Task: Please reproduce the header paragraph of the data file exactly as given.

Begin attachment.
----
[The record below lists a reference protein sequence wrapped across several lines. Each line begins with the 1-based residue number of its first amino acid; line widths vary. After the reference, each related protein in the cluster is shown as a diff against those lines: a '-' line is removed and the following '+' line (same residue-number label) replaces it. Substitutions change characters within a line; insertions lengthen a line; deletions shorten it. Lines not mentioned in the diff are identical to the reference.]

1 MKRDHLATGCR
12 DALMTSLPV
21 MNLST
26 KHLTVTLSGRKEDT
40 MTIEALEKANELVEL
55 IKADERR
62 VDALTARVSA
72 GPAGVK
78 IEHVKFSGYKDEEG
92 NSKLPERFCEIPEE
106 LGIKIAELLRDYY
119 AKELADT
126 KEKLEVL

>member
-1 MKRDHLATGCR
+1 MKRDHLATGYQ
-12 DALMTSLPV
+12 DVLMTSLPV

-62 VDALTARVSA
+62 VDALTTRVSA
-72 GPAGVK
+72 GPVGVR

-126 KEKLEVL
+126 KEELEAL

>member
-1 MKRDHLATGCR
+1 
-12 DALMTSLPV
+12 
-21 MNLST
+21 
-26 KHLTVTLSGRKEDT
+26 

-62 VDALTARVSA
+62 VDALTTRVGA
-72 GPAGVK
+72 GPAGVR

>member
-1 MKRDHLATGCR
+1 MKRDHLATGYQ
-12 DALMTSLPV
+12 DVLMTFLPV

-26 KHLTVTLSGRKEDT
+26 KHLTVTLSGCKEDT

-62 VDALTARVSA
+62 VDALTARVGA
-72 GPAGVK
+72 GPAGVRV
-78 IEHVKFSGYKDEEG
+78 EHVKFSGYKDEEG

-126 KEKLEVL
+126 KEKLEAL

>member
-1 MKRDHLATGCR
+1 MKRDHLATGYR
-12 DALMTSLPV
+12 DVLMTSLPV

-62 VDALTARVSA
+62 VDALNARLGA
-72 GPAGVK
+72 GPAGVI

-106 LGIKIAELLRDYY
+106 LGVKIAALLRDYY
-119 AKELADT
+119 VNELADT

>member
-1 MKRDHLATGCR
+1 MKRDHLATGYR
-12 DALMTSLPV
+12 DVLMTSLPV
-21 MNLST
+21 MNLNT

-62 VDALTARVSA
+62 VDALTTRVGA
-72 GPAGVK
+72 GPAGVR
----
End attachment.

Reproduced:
[The record below lists a reference protein sequence wrapped across several lines. Each line begins with the 1-based residue number of its first amino acid; line widths vary. After the reference, each related protein in the cluster is shown as a diff against those lines: a '-' line is removed and the following '+' line (same residue-number label) replaces it. Substitutions change characters within a line; insertions lengthen a line; deletions shorten it. Lines not mentioned in the diff are identical to the reference.]